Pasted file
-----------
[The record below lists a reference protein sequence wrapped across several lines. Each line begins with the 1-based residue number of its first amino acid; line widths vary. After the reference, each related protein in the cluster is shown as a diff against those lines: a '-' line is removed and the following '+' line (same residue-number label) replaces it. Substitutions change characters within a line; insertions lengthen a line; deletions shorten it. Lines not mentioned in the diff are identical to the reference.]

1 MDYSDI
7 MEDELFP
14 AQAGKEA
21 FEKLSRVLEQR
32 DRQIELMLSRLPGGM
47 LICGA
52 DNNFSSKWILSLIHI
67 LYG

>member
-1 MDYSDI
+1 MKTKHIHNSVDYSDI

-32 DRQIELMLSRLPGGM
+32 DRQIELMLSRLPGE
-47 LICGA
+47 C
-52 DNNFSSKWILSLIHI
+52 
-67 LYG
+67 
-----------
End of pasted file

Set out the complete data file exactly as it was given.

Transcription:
[The record below lists a reference protein sequence wrapped across several lines. Each line begins with the 1-based residue number of its first amino acid; line widths vary. After the reference, each related protein in the cluster is shown as a diff against those lines: a '-' line is removed and the following '+' line (same residue-number label) replaces it. Substitutions change characters within a line; insertions lengthen a line; deletions shorten it. Lines not mentioned in the diff are identical to the reference.]

1 MDYSDI
7 MEDELFP
14 AQAGKEA
21 FEKLSRVLEQR
32 DRQIELMLSRLPGGM
47 LICGA
52 DNNFSSKWILSLIHI
67 LYG

>member
-1 MDYSDI
+1 MKTKHIHNSVDYSDI

-32 DRQIELMLSRLPGGM
+32 DRQIELMLSRLPGE
-47 LICGA
+47 C
-52 DNNFSSKWILSLIHI
+52 
-67 LYG
+67 